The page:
Docker Tip #12: A Much Better Development Experience With Volumes

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If you're creating apps written in dynamic languages such as Ruby, Python or Node then you should be using volumes in development.

The idea of having to build a new Docker image every time you make a change to your app’s code base doesn’t seem very productive. Even with Docker’s superb ability to cache image layers so that it only updates what changed, it would still be annoying to re-build constantly.

Lucky for us, we can use volumes to mount in our app code directly into a running container. This way if we update our code base, then the changes will take effect immediately.

This is what will give you real-time updates and create a development experience that rivals the speed of what you would get without Docker (with the added win of using Docker).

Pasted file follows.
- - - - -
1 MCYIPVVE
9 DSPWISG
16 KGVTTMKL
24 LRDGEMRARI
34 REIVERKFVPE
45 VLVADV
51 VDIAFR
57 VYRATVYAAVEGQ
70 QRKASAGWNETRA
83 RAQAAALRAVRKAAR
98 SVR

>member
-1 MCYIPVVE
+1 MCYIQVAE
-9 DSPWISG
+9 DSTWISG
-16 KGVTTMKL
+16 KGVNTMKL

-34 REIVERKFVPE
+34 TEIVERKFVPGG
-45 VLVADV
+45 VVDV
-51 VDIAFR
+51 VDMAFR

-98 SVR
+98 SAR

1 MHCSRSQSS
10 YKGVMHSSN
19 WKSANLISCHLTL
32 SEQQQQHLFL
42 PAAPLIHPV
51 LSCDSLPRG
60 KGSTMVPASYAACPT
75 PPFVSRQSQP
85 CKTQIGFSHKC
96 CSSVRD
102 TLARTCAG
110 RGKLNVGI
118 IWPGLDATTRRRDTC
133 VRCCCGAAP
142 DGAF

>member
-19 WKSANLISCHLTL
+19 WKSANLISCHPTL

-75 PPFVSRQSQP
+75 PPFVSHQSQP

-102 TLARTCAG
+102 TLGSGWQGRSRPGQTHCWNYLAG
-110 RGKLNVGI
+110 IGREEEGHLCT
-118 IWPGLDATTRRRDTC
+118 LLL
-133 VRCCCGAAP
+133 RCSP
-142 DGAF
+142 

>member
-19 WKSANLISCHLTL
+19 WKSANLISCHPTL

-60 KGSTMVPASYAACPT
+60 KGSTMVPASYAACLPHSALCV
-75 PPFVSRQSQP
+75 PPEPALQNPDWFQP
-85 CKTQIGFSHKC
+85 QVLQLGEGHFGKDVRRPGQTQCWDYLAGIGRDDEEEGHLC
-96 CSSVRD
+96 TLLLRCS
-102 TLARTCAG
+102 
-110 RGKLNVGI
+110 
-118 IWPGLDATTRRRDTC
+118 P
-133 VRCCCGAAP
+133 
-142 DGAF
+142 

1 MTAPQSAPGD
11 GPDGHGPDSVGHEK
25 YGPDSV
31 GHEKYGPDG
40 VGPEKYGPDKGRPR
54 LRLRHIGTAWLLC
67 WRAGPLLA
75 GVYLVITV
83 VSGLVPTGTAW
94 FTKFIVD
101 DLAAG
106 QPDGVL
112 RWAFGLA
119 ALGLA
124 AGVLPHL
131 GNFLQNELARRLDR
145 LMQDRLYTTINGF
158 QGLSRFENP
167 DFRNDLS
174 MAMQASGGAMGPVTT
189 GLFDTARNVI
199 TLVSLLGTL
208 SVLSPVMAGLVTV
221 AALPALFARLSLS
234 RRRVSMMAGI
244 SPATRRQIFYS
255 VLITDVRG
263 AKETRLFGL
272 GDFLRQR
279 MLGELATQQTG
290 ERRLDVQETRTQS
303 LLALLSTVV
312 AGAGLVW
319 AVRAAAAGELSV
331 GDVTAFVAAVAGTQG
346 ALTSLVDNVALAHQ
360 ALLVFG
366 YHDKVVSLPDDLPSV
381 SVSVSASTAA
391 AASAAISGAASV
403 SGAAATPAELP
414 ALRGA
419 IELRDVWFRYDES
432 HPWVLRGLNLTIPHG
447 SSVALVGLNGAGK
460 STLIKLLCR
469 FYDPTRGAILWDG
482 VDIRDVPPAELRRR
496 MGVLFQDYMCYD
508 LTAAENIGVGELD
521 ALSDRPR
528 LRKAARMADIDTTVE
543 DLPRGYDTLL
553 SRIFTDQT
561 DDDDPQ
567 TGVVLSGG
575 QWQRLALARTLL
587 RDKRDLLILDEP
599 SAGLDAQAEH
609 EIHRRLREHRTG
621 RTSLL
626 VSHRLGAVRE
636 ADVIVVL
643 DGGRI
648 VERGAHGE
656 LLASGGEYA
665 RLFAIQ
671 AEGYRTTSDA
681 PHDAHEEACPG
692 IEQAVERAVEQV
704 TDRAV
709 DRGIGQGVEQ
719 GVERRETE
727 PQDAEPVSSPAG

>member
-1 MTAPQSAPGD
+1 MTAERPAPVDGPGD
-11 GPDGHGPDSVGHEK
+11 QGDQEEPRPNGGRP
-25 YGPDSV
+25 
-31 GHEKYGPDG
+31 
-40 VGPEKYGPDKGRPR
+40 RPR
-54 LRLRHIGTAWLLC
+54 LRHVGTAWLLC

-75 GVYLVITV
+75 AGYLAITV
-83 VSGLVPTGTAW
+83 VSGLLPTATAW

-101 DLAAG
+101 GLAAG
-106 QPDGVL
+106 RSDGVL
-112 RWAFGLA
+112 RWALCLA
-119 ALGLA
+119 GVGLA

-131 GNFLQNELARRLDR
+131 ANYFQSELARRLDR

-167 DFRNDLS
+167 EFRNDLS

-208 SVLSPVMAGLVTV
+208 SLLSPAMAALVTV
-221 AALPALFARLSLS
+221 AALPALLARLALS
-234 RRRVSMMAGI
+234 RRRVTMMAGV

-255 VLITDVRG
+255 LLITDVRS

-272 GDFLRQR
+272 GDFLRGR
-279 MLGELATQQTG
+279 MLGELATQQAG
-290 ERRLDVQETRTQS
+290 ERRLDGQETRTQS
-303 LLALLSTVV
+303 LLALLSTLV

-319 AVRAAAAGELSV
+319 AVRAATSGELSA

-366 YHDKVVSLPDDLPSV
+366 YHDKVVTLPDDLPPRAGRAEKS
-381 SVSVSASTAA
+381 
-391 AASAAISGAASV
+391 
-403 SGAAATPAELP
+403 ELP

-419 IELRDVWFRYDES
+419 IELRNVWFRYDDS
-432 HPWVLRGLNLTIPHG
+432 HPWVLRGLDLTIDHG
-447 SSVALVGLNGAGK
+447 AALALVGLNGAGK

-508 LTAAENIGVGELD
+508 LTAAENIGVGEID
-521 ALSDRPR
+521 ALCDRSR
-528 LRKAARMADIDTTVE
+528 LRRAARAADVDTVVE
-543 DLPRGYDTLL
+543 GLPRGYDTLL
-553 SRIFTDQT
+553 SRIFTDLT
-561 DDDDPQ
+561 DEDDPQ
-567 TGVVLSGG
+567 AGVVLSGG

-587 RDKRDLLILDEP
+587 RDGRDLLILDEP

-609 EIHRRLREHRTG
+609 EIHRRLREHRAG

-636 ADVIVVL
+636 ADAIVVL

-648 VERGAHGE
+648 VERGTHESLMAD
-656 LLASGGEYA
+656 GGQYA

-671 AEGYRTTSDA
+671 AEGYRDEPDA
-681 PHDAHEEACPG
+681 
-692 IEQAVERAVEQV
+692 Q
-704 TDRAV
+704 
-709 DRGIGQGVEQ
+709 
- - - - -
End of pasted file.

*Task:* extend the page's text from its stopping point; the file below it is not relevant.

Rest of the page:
You can also get the best of both worlds by using COPY in a Dockerfile like usual, but then when it comes time to running your containers in development, you simply add the volume flag to match COPY’s path which will override whatever you copied in.

For example, here’s a trimmed down snippet that shows only what we talked about:

# Dockerfile

# Business like usual, copying in files to the Docker image.
COPY . /app
# docker-compose.yml

services:
  app:
    # Mount the current directory into `/app` inside the running container.
    volumes:
      - '.:/app'

Now you get the portability benefits of using COPY (which creates self contained Docker images that you can distribute to other machines) in production, and at the same time, you get a speedy development environment. It’s a win win.

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